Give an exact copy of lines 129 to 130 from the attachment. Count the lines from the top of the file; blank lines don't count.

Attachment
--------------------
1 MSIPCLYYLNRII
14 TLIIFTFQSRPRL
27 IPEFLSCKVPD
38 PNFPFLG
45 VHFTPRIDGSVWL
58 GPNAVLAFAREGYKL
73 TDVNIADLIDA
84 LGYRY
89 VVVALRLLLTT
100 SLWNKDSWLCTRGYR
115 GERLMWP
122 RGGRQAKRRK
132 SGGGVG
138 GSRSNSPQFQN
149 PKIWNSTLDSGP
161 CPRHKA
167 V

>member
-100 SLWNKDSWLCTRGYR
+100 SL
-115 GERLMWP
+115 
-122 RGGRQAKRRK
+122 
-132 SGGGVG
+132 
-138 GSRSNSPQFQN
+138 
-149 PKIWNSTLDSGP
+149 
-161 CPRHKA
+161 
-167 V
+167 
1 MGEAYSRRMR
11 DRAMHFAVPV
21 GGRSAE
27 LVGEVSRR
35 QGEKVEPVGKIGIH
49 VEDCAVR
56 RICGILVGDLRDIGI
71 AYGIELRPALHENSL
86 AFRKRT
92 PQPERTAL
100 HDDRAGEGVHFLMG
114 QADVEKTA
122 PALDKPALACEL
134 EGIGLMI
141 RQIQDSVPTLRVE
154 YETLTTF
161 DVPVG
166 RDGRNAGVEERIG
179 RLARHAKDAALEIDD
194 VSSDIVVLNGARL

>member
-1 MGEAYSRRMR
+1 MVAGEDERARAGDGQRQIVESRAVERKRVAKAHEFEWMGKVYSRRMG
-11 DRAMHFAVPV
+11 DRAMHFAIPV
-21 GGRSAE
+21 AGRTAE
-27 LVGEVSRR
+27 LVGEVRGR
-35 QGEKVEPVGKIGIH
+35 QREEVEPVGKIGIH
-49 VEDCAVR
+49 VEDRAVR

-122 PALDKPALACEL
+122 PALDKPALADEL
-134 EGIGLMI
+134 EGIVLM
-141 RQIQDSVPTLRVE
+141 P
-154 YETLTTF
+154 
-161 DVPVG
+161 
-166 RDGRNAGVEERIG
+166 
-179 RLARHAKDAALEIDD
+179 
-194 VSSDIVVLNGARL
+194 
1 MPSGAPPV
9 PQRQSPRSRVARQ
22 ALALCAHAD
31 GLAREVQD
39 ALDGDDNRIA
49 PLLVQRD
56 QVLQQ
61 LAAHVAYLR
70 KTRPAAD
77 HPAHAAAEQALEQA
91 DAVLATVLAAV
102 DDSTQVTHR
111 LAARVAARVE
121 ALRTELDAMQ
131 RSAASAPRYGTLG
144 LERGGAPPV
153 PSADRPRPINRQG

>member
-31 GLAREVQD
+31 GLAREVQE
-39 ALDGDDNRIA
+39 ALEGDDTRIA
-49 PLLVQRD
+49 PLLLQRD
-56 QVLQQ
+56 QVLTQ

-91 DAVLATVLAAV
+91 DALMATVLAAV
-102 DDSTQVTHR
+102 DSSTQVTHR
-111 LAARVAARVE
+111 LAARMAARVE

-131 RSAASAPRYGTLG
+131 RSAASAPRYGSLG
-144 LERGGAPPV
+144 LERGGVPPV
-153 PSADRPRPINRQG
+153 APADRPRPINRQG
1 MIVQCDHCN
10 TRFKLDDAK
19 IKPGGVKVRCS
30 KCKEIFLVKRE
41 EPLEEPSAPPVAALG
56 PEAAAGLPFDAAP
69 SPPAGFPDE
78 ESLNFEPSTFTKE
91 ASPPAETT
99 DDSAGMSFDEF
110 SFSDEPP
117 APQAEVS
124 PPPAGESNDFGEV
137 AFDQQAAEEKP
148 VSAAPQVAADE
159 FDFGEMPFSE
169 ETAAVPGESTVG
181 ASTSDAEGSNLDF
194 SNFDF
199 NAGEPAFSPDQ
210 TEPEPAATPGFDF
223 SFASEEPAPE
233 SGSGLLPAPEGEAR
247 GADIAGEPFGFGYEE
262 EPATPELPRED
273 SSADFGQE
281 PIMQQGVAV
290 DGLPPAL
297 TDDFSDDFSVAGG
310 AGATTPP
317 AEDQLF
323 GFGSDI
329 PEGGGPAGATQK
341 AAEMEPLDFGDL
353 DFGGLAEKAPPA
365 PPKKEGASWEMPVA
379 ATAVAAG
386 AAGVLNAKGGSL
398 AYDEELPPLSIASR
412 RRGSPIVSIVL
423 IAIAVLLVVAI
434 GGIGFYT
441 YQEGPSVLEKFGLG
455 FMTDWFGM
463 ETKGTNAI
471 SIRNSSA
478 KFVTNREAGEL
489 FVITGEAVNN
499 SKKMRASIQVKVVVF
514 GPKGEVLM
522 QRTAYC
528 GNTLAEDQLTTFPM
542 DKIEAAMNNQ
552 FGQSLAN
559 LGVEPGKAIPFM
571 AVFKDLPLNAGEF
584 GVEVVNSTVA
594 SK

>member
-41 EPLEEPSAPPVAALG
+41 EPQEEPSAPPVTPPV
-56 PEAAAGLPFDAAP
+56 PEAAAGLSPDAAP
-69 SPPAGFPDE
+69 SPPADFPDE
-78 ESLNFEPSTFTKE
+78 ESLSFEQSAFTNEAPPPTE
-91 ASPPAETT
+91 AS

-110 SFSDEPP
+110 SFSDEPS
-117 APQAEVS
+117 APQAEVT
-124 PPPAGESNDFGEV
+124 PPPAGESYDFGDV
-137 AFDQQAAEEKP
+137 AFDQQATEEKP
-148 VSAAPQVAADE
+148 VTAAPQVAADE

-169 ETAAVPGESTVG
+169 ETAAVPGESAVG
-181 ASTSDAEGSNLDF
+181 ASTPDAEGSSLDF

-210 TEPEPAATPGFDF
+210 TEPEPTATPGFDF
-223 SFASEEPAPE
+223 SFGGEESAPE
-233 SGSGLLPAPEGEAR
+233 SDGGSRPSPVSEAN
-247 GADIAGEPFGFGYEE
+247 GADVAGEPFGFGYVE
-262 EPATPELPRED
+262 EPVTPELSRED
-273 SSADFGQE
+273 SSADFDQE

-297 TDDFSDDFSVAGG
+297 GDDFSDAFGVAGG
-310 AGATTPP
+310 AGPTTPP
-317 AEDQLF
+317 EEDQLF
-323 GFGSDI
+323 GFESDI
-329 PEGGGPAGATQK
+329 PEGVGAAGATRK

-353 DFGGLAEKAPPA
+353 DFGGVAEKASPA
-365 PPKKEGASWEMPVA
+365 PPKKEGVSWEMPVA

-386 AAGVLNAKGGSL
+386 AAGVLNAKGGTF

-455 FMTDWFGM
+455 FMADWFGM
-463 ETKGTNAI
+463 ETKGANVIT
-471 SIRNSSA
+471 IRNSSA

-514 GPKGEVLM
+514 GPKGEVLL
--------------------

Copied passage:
78 ESLNFEPSTFTKE
91 ASPPAETT